Foreign tourists can once again visit Tibet, the region Beijing closed in March after battling the worst unrest against Chinese rule in 20 years.
The ban was lifted on Wednesday, soon before Beijing will host approximately half a million visitors and athletes from across the world for the summer Olympics in August. As the countdown to August 8 nears, Beijing is eager to thwart international criticism for its crackdown on Tibet, the severe visa and security restrictions imposed since April in Olympic host cities.
Beijing holds the Dalai Lama responsible for instigating the riots in order to sabotage the Olympics, a charge he denies. Facing international pressure to negotiate with the Dalai Lama, who is Tibet's spiritual leader, Beijing held a round of talks with his envoys in Shenzhen in May.
China announced the decision that Tibet is now safe for all foreigners soon after a heavily guarded Olympic torch relay through Lhasa, Tibet's capital.
"The success of the Olympic torch relay held three days ago in Lhasa demonstrated that the foundation for social stability has been further consolidated," Tanor, Deputy Director of the Tibet Autonomous Regional Bureau of Tourism reportedly said to Xinhua, China's state-run news agency.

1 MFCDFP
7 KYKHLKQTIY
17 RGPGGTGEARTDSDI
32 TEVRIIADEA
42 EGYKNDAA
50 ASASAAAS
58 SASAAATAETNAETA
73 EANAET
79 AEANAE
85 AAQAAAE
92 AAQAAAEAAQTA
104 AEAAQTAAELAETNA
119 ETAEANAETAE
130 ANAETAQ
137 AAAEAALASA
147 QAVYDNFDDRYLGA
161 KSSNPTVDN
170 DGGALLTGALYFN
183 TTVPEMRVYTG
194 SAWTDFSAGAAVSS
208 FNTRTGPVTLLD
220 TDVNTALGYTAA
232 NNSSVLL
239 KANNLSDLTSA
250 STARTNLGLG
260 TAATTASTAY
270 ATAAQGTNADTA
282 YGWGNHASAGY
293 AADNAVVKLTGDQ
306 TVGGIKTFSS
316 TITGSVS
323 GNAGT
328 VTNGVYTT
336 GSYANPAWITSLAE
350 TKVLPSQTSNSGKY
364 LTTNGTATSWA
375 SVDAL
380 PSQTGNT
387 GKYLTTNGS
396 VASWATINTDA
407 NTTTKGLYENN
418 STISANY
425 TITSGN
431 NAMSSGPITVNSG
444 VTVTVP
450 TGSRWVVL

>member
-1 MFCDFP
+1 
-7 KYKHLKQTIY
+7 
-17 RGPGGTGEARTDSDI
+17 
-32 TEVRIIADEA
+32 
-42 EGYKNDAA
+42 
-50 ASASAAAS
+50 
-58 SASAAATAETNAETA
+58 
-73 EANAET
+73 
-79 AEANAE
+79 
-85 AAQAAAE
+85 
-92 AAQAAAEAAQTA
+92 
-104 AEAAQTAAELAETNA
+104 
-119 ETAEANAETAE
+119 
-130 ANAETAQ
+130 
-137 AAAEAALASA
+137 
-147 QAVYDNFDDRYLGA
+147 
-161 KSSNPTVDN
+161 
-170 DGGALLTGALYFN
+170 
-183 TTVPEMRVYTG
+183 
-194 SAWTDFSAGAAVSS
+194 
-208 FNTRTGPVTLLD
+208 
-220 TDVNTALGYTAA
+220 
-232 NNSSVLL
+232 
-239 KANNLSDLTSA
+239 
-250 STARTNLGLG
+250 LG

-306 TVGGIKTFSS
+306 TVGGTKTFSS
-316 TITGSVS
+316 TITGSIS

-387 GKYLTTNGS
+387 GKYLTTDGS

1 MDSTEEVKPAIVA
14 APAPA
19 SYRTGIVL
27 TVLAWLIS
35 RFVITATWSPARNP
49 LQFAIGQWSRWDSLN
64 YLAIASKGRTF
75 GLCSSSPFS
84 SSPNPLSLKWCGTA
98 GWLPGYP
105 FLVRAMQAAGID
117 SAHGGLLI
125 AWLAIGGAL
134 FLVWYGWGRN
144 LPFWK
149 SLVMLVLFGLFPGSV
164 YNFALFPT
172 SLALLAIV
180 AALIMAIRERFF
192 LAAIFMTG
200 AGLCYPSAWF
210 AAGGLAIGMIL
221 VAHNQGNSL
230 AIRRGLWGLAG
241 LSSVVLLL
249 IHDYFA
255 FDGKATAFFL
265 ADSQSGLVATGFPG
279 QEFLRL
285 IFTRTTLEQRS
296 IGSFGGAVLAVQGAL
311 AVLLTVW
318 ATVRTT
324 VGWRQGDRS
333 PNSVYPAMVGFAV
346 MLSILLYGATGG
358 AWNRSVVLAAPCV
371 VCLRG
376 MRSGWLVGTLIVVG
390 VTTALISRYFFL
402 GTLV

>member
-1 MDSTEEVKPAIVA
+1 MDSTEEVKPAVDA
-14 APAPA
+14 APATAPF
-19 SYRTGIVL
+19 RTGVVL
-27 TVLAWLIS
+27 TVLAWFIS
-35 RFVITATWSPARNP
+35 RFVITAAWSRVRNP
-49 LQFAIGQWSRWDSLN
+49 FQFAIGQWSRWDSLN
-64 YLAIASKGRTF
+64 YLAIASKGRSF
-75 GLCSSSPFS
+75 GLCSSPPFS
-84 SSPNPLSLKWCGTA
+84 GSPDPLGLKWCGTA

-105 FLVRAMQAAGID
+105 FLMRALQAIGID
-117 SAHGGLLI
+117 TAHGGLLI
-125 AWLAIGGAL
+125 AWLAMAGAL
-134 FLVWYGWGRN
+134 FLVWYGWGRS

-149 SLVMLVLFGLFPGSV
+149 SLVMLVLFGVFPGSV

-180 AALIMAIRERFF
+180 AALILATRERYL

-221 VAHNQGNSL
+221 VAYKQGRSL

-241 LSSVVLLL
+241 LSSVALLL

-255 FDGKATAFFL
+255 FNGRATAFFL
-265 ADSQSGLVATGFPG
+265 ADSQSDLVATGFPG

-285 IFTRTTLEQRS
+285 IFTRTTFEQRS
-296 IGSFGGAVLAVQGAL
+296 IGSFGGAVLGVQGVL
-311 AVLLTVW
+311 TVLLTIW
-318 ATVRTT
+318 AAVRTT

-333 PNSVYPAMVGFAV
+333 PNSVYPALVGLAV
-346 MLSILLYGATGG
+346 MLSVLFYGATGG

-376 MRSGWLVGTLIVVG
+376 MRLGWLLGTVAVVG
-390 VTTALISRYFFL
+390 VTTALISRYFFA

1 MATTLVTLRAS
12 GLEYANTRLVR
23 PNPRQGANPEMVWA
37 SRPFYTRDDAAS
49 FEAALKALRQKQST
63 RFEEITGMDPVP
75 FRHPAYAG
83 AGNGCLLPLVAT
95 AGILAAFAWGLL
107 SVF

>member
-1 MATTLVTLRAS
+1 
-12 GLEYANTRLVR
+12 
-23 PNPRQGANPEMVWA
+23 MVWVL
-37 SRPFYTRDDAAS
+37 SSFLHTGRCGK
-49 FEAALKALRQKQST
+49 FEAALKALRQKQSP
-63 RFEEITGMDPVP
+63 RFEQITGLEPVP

Before the March riots, China had hoped to attract five million domestic and foreign tourist arrivals to the region this year. In 2007, Tibet received four million domestic and overseas travellers, 60 per cent more than the previous year. A railway connecting Tibet to Qinghai in China's mainland opened in July 2006, making the mountainous region's monasteries and traditional culture accessible to tourists.
Two visitors from Sweden and four from Singapore will be the first international arrivals in Tibet this week since the unrest. Domestic tour groups and tourists from Hong Kong, Macao and Taiwan were permitted in April and May.
Monasteries, schools and businesses have reopened and Tibet's largest travel agency is gearing up to invite more tour groups, according to Xinhua.